‘Rent Burdened’: 30% of Americans Took out a Loan to Help Pay Rent, Half of Them in the Past Year
While most renters are interested in owning a home in the future, this is still a years-away goal for many. According to a new survey, the majority of renters polled say they can’t currently save up any money right now.
The new survey conducted by rewards app Piñata — a program which works with renters to build their credit and get cash back for paying their rent — found that 64% of renters polled say they are not being able to save any money at all right now, let alone a down payment, confirming their status as “rent-burdened.” Further, the survey found that 30% of respondents said they’ve taken out a loan before to help pay rent, and half of those respondents had done so within the past year.
Lily Liu, CEO of Piñata, told GOBankingRates that with many renters being financially impacted by the pandemic due to job losses and other unforeseen challenges, it’s unfortunate — but not surprising — that loans were needed in the past year in order to make ends meet.
“With home prices jumping 9% from a year before, and another 9% expected over the course of this year, more potential homeowners will be left renting,” Liu said. “With more people renting, and less available units, rent prices have skyrocketed, surpassing even pre-pandemic levels. Based on those statistics, we can infer renters may continue to need extra support to make their monthly payments. But we’re hopeful that things will get better for renters as residential construction permits shot up by over 25% annually.”
She added that this increase in new rentals could help meet the demand, lower the competition and decrease the competitive prices renters are currently facing.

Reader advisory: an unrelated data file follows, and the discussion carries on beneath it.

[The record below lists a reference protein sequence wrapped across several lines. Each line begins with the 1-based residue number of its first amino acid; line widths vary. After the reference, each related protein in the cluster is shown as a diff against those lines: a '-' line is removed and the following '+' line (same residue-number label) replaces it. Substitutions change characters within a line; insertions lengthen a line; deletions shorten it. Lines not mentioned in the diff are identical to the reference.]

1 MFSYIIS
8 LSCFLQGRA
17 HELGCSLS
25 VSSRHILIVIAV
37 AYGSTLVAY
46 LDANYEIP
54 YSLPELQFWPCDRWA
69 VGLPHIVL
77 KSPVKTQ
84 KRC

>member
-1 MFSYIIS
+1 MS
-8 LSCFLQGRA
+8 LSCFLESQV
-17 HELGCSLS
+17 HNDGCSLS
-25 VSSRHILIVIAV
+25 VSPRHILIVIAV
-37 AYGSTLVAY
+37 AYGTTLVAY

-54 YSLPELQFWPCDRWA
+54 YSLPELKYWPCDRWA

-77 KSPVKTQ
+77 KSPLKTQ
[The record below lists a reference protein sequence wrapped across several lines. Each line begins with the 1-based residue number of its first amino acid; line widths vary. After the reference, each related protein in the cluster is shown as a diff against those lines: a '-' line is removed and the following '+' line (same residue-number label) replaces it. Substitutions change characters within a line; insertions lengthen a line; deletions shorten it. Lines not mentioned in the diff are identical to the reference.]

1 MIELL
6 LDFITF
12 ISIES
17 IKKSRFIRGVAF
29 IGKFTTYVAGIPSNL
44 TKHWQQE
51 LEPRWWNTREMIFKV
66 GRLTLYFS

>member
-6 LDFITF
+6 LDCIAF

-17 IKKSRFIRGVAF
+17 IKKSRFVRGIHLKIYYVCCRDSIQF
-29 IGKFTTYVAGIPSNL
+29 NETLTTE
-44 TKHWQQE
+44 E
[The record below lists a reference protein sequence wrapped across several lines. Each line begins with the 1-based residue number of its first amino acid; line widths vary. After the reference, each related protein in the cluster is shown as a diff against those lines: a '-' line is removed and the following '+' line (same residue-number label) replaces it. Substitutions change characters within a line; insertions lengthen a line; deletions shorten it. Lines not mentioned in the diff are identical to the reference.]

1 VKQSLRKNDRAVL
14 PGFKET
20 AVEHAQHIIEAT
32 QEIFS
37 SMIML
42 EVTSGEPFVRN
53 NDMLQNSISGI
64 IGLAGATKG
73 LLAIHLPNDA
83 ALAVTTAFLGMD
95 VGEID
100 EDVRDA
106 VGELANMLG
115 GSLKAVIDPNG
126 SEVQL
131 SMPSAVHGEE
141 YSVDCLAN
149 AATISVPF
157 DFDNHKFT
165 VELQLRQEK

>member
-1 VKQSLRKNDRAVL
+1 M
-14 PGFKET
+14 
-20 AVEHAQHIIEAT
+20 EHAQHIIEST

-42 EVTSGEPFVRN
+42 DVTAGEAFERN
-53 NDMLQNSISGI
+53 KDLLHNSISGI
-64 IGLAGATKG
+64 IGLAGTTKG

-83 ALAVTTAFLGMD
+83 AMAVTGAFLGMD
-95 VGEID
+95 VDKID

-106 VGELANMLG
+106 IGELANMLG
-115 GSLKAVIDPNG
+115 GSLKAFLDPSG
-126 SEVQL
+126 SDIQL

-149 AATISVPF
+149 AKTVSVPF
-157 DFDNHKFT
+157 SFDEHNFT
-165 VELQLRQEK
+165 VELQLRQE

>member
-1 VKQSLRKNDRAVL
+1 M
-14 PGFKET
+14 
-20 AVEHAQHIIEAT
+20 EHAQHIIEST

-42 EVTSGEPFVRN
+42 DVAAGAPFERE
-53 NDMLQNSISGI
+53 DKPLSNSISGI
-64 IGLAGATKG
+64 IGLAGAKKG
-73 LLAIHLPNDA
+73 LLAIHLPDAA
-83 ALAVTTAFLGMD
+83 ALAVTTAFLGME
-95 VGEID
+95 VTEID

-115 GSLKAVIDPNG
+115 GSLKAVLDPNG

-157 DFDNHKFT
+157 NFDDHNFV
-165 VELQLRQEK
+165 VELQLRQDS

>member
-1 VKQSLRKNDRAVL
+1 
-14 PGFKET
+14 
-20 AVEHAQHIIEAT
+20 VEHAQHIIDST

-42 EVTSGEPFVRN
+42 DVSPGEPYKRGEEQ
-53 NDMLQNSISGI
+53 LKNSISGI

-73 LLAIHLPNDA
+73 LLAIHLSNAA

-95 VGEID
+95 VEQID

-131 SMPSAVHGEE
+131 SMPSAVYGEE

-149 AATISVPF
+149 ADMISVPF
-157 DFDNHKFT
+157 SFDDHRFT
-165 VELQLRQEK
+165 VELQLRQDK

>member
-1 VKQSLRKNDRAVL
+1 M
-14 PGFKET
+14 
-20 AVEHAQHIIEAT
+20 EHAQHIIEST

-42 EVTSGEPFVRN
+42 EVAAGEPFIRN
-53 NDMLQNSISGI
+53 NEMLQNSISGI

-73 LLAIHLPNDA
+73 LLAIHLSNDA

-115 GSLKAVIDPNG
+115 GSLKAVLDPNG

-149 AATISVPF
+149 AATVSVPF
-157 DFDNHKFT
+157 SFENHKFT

The survey also found that 38% of those polled said they wish they could be saving for a home right now. Asked what renters can do to achieve the goal faster, Liu said to work on building your credit.
“Obviously saving up money for a down payment is important, but having good credit is a major factor in purchasing a home, from impacting interest rates to even getting approved at all,” she said. Indeed, the survey noted that 25% of renters polled don’t even know their current credit score, and 30% weren’t actively doing anything to improve their score.
“There are many ways to build credit, including paying your credit card bill, car payments or student loans on time each month, but those options may not be possible for everyone. In fact, 45 million adults are considered credit invisible, which can cause these Americans to be completely left out of financial systems in the U.S,” she said. “While renters make up 36% of the 122.8 million households in the U.S., their largest monthly expense does nothing to help them build their credit. In fact, many renters don’t know that their monthly rent payments don’t automatically impact their credit.”
Using apps such as Piñata can help toward this goal, as it reports rent payments free of charge to a major credit bureau.
“Rent reporting can increase a person’s credit score by an average of 60 points, based on a TransUnion study, which can give them access to better mortgage rates,” Liu said.
Other recommendations would include having a strict budget, ideally with a savings goal, to track your expenses and see where you can cut back.
“Consider if there are side hustles or opportunities to earn extra cash. Try round-up apps that automatically round up to the nearest dollar on your purchases, which help you to add to your savings in automated smaller increments,” she said.
Additional survey findings include that less than 10% of respondents said they were currently saving more than $500 a month. Of those, 55% say they are only able to save up for an emergency rather than a large future purchase, and only 31% said they’re saving for a home.
“A majority of the respondents admitted to not being able to save any money at all right now, not even necessarily for a house,” Liu said. “While that may not exactly feel surprising, given the current economy and inflation rates, it should give everyone pause. Talk to almost any financial advisor and they’ll tell you the classic, well-established rule that you should be saving 20% of your income. This is a big deal if half of the 100 million Americans renting are potentially not able to save any money. That means a huge chunk of the economy is at risk and can’t afford to ever buy a home, much less pay for unexpected emergencies.”
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